Skip to main content

Official: 31 dead, 200 rescued after ship capsizes near Lampedusa

From Livia Borghese, CNN
updated 9:08 PM EDT, Fri October 11, 2013
STORY HIGHLIGHTS
  • NEW: At least 31 people have died, the Maltese military says
  • NEW: A dozen people or more are still believed missing, the military says
  • NEW: More than 200 survivors have been pulled from the water, the military says
  • The ship appeared to be unstable, and then capsized, the military says

Are you there? Share your photos and videos.

Rome (CNN) -- The death toll from a ship that capsized Friday in international waters near the Italian island of Lampedusa climbed to 31, according to the Maltese military.

More than 200 survivors were pulled from the water, but the search continued for more than a dozen people still believed missing after the ship carrying hundreds of migrants sank, the Rescue Center of Malta, a branch of the Armed Forces of Malta, told CNN.

"We are trying to save as many people as we can," said Maltese military spokesman Keith Caruana.

Italian and Maltese military forces using helicopters and boats pulled 206 of the 250 people believed to be on board the ship, authorities said.

The shipwreck occurred in international waters about 60 nautical miles south of Lampedusa, an island south of Sicily, Italian navy spokesman Alessandro Busonero said.

According to a statement released by the Armed Forces of Malta, the ship was being followed at about 4 p.m. local time by military chase planes when it "appeared unstable."

"A few minutes later, the aircraft reported that the boat had capsized and that numerous persons were in the water. Initial assistance was provided by the aircraft, which dropped a life raft in close proximity of the persons in distress," according to the statement posted on the agency's Facebook page.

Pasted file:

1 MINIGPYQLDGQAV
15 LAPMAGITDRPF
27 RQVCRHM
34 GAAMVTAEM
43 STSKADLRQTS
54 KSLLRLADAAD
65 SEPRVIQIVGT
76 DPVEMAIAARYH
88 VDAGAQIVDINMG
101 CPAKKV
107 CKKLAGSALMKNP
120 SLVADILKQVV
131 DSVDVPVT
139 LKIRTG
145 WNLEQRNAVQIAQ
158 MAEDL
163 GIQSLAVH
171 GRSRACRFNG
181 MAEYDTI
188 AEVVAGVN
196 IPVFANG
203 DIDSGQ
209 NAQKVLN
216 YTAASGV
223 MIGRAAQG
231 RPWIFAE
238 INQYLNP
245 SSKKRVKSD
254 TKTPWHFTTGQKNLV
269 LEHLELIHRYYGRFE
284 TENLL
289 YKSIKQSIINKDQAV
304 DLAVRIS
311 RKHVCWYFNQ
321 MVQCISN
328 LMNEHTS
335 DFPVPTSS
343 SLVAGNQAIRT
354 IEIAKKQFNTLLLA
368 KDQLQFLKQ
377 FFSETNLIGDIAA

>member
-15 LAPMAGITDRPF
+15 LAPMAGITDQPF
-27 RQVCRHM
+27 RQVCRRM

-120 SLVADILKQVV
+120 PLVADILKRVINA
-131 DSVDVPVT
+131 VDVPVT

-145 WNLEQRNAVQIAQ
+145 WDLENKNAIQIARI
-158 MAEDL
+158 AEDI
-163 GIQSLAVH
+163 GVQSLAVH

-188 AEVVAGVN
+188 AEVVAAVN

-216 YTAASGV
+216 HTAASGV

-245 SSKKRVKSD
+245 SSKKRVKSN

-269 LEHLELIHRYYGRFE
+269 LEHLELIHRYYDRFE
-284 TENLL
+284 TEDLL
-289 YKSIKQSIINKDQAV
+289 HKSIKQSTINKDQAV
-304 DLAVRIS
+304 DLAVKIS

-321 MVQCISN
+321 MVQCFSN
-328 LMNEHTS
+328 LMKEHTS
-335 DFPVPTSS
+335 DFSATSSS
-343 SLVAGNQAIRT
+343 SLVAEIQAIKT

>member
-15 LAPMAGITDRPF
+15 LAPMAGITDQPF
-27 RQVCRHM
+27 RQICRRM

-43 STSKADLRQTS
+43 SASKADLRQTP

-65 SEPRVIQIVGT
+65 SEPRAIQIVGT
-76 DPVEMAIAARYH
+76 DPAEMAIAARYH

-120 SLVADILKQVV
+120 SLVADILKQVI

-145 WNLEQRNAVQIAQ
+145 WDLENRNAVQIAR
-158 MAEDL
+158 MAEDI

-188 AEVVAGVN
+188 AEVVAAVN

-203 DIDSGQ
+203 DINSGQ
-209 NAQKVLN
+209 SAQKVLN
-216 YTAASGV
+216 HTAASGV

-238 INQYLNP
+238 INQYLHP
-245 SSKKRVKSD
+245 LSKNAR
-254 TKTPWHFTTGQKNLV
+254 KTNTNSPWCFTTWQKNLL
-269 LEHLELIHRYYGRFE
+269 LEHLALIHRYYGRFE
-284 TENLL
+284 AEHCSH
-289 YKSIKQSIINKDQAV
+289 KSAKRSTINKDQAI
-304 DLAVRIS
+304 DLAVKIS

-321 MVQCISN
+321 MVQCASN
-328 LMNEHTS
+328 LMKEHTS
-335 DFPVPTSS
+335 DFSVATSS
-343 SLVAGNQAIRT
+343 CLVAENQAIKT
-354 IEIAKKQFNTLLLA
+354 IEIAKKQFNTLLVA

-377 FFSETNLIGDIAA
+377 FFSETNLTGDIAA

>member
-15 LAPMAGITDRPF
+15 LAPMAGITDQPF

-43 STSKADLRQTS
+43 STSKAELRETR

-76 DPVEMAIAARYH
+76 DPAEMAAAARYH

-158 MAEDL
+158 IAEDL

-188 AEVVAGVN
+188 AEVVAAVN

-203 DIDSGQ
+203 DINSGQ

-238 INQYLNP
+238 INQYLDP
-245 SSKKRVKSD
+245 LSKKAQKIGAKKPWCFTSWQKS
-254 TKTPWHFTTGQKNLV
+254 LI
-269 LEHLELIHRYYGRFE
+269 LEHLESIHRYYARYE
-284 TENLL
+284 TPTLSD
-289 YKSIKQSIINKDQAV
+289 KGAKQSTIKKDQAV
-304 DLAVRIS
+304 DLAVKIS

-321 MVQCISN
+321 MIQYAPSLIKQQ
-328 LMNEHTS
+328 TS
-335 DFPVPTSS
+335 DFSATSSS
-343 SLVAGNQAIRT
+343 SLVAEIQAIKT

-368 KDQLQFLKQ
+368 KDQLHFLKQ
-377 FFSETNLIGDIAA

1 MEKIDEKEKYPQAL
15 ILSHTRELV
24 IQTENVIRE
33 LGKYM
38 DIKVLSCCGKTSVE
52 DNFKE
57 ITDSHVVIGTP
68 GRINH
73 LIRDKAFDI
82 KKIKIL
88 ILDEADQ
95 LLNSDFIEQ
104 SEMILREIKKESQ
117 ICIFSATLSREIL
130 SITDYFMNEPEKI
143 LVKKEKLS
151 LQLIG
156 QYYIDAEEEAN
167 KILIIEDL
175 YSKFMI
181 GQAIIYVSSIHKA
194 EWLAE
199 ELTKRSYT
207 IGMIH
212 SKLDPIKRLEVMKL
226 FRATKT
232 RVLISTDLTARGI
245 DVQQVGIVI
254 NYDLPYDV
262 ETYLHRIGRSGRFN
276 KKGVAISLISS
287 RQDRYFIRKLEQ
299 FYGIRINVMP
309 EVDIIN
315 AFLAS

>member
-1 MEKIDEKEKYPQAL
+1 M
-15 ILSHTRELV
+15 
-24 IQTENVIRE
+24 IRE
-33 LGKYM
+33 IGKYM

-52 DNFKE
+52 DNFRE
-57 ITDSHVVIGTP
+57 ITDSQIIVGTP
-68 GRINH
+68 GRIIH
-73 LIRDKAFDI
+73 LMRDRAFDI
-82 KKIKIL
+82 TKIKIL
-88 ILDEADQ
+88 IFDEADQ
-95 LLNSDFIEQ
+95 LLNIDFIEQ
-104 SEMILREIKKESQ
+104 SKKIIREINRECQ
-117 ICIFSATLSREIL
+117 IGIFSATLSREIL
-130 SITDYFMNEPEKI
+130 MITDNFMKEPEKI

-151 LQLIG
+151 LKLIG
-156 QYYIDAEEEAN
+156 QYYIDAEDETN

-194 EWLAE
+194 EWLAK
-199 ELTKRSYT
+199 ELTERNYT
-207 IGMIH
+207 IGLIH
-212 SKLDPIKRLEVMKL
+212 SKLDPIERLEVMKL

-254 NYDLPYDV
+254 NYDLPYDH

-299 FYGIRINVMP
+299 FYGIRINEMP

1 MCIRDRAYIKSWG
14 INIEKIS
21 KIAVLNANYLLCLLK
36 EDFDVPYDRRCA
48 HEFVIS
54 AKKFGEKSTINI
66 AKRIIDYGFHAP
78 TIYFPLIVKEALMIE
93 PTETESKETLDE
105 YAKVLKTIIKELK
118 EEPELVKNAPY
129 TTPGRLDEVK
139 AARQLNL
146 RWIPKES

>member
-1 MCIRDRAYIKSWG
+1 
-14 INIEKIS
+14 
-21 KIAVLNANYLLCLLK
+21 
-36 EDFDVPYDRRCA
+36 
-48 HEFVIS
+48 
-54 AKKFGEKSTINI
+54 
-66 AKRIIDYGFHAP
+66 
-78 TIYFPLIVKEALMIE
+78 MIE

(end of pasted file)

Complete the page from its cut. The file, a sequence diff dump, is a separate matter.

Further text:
A significant number of the survivors were rescued from the life raft, Maltese authorities said

The Italian navy sent helicopters and two boats to the scene. Its sailors have rescued at least 50 people, Busonero said.

An Italian navy patrol vessel, the Libra, rescued 56 people, including nine children, the Maltese authorities said. Another 150, including 17 children, were rescued by the Maltese navy patrol vessel, P61, the Maltese military said.

It was not immediately known where the ship began its journey, and the Italian and Maltese military have not released the identities of the migrants.

Island a destination for refugees

Lampedusa, not far from Sicily and the closest Italian island to Africa, has become a destination for tens of thousands of refugees seeking to enter European Union countries -- and such deadly shipwrecks are all too common.

On October 3, a boat carrying more than 500 African migrants sank off the coast of Lampedusa, killing 309 people in what Lampedusa Mayor Giusi Nicolini called "the biggest sea tragedy in the Mediterranean Sea since World War II."

That ship originated in Libya, caught fire off the Italian coast and sank.